The IRS announced on April 9 that it suspended processing all paper filed individual tax returns until further notice, and that its ability to process all other paper filed returns is “extremely limited.” This news comes shortly after reports surfaced that the IRS temporarily shuttered several offices at its national processing campus in Ogden, UT on April 8 as a result of a stay-at-home order resulting from the state’s response to the COVID-19 pandemic. The IRS also announced on April 9 that it postponed to July 15, 2020 the due date for the remainder of practically all other federal tax forms and “time sensitive actions” that it had not previously postponed. Delays in the processing of paper filed returns might also delay refunds related to recent tax changes enacted by the Coronavirus Aid, Relief, and Economic Security (CARES) Act.
Paper Filed Return Processing Halted
The IRS provided in its announcement, “The IRS is not currently able to process individual paper tax returns,” and added, “Paper returns will be processed once processing centers are able to reopen.” Certain taxpayers who may be exempt from filing a return were prompted to file in order to establish eligibility for an advance Recovery Rebate payment. Fortunately, the IRS established an online portal on April 10 that allows these taxpayers to submit basic information so that their advance Recovery Rebate payment can be processed without the need to file a return.
The IRS operating status may significantly hinder the ability for businesses and individuals to obtain refunds from net operating loss (NOL) carryback claims until the IRS campuses re-open. Individuals file net operating loss carryback claims on Form 1045, and corporations file carryback claims on Form 1139. But, the only way that either of these forms can be filed is by paper. Because IRS processing for paper tax returns is now “extremely limited,” there may not be adequate IRS personnel to sort the mail that they receive or process it. This is likely to cause substantial delays in the timing of cash refunds that are due as a result of carryback claims.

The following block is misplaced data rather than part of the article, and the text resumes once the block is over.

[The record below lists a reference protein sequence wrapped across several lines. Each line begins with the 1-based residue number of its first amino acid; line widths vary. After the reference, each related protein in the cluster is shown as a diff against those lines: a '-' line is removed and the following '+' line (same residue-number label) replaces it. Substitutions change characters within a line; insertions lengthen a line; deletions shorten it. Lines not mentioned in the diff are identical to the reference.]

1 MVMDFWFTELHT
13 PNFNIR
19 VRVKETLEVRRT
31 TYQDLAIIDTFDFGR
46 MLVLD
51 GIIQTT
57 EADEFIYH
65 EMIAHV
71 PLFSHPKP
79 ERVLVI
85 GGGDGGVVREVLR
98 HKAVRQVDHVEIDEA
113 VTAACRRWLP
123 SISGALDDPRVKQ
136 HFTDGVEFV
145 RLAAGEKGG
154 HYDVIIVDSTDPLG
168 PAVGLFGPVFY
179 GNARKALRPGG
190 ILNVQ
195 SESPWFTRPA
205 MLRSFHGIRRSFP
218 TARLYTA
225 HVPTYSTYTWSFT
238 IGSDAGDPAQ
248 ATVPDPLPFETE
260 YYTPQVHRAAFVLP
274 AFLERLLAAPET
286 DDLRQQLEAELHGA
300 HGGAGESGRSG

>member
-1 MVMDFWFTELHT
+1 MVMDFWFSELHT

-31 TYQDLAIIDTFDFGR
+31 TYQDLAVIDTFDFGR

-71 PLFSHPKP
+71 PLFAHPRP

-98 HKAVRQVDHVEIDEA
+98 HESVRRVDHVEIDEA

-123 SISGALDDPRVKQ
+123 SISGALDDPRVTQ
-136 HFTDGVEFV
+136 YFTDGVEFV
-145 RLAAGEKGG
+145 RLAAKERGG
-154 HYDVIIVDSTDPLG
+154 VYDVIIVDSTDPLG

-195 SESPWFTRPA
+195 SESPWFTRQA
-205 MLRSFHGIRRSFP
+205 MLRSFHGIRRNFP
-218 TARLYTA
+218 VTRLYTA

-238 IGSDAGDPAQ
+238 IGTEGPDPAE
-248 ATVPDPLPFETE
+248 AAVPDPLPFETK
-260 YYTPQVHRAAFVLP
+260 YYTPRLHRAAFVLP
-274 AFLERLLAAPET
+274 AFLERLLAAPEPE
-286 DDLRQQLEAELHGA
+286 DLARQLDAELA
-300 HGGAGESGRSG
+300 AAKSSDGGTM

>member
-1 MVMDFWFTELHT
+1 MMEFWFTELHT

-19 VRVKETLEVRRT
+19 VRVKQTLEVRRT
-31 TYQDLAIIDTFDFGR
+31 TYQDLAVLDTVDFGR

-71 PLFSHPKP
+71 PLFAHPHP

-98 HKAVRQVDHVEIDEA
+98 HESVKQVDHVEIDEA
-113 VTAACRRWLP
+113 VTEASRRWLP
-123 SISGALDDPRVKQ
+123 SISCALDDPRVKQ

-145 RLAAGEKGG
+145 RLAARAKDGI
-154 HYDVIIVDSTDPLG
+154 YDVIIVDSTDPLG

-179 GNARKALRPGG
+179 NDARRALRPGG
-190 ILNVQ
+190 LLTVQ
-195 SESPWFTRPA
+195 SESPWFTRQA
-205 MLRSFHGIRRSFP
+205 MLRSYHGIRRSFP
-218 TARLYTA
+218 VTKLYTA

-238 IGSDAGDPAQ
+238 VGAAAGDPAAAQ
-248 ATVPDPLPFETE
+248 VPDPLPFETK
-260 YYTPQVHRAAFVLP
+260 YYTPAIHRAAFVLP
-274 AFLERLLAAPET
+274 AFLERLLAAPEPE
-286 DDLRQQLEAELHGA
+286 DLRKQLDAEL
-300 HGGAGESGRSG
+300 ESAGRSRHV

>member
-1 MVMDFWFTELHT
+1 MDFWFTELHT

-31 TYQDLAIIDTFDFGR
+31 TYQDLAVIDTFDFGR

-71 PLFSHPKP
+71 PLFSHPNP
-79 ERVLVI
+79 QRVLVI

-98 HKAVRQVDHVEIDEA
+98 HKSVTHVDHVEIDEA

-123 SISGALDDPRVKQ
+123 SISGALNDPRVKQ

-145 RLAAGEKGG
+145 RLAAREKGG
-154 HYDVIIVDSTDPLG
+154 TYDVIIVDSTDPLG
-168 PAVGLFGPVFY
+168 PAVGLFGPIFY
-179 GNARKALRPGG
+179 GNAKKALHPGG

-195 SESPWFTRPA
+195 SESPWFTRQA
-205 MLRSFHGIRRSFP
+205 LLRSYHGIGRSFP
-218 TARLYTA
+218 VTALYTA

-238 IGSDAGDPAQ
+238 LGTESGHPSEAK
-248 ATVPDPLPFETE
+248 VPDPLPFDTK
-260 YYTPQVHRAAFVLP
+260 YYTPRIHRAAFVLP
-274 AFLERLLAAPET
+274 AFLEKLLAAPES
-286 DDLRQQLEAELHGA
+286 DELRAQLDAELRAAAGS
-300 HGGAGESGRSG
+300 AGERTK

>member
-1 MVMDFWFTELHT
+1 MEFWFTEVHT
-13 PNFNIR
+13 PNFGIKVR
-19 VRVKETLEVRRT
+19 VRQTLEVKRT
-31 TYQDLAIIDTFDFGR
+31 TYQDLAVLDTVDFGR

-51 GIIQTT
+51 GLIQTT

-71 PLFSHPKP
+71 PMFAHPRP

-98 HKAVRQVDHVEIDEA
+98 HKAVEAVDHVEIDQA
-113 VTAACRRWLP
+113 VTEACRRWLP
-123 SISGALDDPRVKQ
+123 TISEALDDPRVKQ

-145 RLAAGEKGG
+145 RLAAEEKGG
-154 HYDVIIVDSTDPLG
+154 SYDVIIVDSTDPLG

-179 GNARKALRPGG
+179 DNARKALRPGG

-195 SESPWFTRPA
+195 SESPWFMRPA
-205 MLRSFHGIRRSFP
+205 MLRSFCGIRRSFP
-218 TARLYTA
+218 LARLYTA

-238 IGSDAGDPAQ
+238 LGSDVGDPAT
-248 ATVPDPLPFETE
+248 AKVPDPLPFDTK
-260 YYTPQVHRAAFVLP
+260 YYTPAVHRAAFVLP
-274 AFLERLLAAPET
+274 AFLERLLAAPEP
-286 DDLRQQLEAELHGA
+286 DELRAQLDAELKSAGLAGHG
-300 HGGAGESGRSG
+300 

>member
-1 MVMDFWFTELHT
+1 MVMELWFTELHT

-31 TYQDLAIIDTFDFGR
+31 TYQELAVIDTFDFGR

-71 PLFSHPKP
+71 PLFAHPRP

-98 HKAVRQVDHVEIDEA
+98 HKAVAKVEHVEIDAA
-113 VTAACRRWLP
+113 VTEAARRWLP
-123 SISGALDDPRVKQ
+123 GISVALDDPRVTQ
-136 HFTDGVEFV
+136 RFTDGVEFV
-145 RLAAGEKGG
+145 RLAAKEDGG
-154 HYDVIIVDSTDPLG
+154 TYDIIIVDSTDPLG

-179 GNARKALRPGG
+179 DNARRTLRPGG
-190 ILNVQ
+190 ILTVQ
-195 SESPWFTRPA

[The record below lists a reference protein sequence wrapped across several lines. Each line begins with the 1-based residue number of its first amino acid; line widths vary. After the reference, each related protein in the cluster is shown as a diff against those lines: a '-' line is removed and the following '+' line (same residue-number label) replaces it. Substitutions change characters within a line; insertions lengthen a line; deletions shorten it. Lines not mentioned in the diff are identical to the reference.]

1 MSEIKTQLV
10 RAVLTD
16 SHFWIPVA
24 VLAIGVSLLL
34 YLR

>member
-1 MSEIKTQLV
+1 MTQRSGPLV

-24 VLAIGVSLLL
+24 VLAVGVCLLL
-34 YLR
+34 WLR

IRS Postpones More Deadlines
Previously, the IRS postponed to July 15 the due date for any taxpayer with an income tax return or income tax payment due on April 15. The IRS later supplemented this tax relief with a due date postponement to July 15 for federal gift tax return and associated excise tax payments. While very helpful, the previous measures excluded relief for nonprofits, second quarter estimated tax deposits, and left considerable uncertainty about the due date of various form attachments (such as Form 3520, Form 5471, and Form 5472).
The IRS swept up all of these lingering concerns with its April 9 announcement that the due date for the remainder of practically all other federal tax forms and federal tax payment obligations, as well as other “time sensitive actions” is postponed to July 15. The April 9 announcement does not postpone the time to file payroll tax returns and make payroll tax deposits; employers must continue to file Form 941 and make corresponding payments under the normal due date procedures. A complete list of “time sensitive actions” postponed until July 15 can be found in Rev. Proc. 2018-58.
To be eligible for the new relief, the due date must fall on or after April 1, 2020 and before July 15, 2020. Further, the IRS postponed the due date for second quarter estimated tax deposits for individuals, corporations, trusts and nonprofits to July 15. This means that both the first and the second quarter tax deposit obligations for these taxpayers are now due July 15. The relief also applies to installment payments under Section 965(h) due on or after April 1, 2020 and before July 15, 2020.
As a result of the April 9 IRS announcement, the due date for all time sensitive actions listed under Rev. Proc. 2018-58 is postponed to July 15. Following is a list of the common tax forms and time sensitive actions that are now covered under the IRS filing and payment relief:
|Primary tax returns|
|Estimated tax deposits|
|Schedules and other form attachments|
|Other Time-Sensitive Actions|
|Elections to be made on a specified form or attachment (including under Section 83(b))|
|Section 1031 like-kind exchange identification period and exchange period|
|Section 1042 replacement period for sale of stock to an ESOP|
Individuals and businesses are eagerly awaiting refunds from planned net operating loss carryback claims, and must plan for the contingency that the IRS may be unable to process these paper-filed claims in the near term. Fortunately, the lingering concerns about the scope of the July 15 tax filing and payment relief were assuaged with the April 9 IRS guidance. We will keep you apprised of further developments in this area. Should you have any questions, please contact us.
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